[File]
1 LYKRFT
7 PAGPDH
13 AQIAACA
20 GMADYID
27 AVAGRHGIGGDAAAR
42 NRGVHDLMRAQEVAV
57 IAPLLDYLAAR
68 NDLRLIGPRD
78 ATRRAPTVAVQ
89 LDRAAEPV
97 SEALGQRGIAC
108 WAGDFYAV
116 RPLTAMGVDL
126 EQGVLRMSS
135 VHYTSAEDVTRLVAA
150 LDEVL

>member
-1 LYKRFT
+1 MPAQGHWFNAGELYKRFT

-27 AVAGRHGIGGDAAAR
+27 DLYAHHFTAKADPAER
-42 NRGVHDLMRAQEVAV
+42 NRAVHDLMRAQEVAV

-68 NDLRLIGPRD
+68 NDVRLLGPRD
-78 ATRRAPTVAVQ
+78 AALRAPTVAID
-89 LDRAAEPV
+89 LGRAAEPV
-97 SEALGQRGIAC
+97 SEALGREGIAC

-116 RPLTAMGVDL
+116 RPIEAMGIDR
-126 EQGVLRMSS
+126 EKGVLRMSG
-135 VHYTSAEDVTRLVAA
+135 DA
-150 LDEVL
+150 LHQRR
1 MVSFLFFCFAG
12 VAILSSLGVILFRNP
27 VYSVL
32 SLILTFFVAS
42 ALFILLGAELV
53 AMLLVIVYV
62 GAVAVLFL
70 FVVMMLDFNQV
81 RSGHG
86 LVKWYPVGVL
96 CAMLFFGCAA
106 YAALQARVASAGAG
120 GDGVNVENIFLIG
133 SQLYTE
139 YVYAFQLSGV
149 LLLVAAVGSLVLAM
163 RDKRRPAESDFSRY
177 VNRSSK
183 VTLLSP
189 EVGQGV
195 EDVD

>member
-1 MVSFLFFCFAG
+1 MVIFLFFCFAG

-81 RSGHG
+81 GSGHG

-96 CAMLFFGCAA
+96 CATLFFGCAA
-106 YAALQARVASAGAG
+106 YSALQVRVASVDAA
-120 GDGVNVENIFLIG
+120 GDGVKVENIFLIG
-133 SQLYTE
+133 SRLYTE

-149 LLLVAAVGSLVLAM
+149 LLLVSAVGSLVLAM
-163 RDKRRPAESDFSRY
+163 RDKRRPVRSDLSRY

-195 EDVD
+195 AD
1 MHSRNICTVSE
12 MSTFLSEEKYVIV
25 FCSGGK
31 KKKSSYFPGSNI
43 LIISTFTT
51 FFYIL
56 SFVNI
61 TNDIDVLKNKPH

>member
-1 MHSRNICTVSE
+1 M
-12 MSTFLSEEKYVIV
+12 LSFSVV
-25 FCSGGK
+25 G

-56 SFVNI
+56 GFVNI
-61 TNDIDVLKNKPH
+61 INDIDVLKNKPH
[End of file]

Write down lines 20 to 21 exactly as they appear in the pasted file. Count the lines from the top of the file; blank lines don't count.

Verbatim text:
-27 AVAGRHGIGGDAAAR
+27 DLYAHHFTAKADPAER